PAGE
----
Y.F. Lou, a board member, pointed out that certain legislation passed recently will help with the parent’s concern, including a law that requires Delaware public schools to teach Black history. That can help create more diverse civic discussions. 

Volunteers and background checks

A parent of a Christina elementary school student shared his concerns about the financial burden and process for volunteering in the district. 

He said it’s hard to find parents to volunteer at school events because they have to pay for a screening.

It can get expensive, he said, because Christina makes volunteers get a new screening every year. 

If a parent wants to be engaged in and active with their child’s school, it could cost them hundreds of dollars over the course of a few years, he said.

The speaker said he had checked with other districts and the process varies from district to district.

Many, such as Milford and Capital, allow a volunteer to submit paperwork and go through the screening once, and they are good to go for the time their child is at the school. 

“Those volunteers may not be representative of our school community and we’d like to have different voices and different people in the school community that are volunteers,” he added.

Some of the concerns were submitted to the district before the meeting, including this one, and O’Neal read a prepared statement from the district in response.

“It is critical that CSD implements a volunteer screening to reasonably ensure student safety just as with employees,” he said.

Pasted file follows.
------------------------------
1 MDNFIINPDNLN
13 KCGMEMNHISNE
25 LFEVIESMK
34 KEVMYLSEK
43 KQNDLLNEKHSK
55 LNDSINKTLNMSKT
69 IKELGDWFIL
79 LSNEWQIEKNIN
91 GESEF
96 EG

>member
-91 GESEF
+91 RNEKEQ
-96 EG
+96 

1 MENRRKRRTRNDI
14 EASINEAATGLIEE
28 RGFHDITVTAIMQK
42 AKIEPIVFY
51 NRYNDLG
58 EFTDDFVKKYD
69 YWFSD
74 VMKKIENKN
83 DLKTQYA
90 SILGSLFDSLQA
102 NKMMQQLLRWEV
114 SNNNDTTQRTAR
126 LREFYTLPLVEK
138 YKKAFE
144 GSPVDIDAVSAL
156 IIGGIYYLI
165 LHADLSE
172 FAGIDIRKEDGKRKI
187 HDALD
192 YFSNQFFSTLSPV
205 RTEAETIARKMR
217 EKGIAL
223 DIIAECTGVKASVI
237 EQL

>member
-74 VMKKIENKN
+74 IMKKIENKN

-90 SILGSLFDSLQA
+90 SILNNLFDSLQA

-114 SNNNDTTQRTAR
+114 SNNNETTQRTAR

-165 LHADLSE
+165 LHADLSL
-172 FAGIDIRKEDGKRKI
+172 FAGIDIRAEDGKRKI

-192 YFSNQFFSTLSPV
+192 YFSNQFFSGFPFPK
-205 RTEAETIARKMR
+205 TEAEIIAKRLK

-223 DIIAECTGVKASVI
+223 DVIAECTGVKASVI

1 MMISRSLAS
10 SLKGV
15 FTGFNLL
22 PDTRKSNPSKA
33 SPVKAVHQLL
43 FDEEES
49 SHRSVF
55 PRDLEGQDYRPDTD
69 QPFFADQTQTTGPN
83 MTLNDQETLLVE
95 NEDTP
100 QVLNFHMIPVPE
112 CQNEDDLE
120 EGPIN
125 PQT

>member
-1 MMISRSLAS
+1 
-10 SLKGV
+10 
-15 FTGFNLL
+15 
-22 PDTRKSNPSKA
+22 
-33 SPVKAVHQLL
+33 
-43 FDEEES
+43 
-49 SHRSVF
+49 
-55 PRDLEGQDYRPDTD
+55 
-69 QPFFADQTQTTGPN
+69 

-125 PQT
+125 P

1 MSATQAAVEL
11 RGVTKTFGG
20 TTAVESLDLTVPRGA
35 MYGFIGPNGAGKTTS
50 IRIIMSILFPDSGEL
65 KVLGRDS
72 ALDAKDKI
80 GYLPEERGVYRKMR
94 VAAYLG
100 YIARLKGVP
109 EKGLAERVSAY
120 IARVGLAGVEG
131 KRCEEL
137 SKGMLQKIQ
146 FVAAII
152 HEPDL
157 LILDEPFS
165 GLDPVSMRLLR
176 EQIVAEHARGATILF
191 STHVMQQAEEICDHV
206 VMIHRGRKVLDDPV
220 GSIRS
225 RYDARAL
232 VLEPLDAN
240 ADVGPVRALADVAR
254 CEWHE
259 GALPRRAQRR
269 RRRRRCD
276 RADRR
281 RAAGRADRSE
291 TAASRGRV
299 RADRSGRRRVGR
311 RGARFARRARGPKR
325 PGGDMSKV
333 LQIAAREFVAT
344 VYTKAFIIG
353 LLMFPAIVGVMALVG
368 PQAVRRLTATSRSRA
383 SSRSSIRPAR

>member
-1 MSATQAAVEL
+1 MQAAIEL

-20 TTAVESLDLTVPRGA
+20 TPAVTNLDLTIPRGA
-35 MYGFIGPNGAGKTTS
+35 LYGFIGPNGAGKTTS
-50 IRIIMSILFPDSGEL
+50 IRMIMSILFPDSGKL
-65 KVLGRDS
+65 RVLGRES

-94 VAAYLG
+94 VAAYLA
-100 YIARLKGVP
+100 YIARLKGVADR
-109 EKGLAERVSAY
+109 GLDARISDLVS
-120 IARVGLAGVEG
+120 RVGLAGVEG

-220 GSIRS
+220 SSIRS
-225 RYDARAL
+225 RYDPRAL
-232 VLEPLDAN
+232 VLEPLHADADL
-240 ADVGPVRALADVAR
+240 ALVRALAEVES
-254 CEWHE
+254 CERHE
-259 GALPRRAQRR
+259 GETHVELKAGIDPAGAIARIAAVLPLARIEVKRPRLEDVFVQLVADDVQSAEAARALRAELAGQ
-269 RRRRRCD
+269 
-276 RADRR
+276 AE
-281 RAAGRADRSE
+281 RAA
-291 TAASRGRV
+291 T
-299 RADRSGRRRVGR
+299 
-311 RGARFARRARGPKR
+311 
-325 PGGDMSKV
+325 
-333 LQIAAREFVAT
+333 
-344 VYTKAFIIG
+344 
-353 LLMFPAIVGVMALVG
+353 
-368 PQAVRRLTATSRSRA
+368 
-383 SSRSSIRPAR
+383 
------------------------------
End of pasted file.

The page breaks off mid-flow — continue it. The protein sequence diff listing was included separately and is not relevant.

O’Neal said while safety is a priority, amending the screening methods could benefit the district.

“Lowering those barriers so that parents can get involved in any way that is helpful is something that would make all of our schools better, that would make disciplinary problems better, that would give opportunities for our students to go on field trips and participate in extracurricular activities” she said.

She said the district’s policy committee, which she’s a member of, will look into the screening practices.

Speech therapists

Samantha Kolodi, a teacher at Christina’s Brennen Elementary School, said for the past six months, a number of students have not been getting their full related service times, especially for speech therapy.

“I understand that we are short staffed, but we need to provide our students with the services they’re entitled to in their IEP in order for them to make progress,” she said. “More importantly, we need to be honest with families about what we’re not able to provide so we can come up with a solution for the students who need the time made up.”

Her school is short 12 speech therapists, and those that are employed are pummeled with work, she said. 

“As a special services department, we are working to monitor and provide services to all students with special needs even while we are short staffed in many areas,” the district said in a response statement. “We have done a deep dive of service hours and workload so that we may ensure our related services providers, specifically for speech and language pathologists, have an equitable caseload.”

Smith-Tucker said the concern was very valid, especially being short a whole dozen speech therapists. 

“I think we all need to kind of step back and look at how we’re spending the school day and how we are dispersing our resources and what’s our capacity,” she said. “So I hope that we have a continued conversation about this.”

During the town hall, there were also brief discussions about school discipline, creating more stipends or incentives to retain educators and requiring financial literacy to be taught so children can be responsible with money.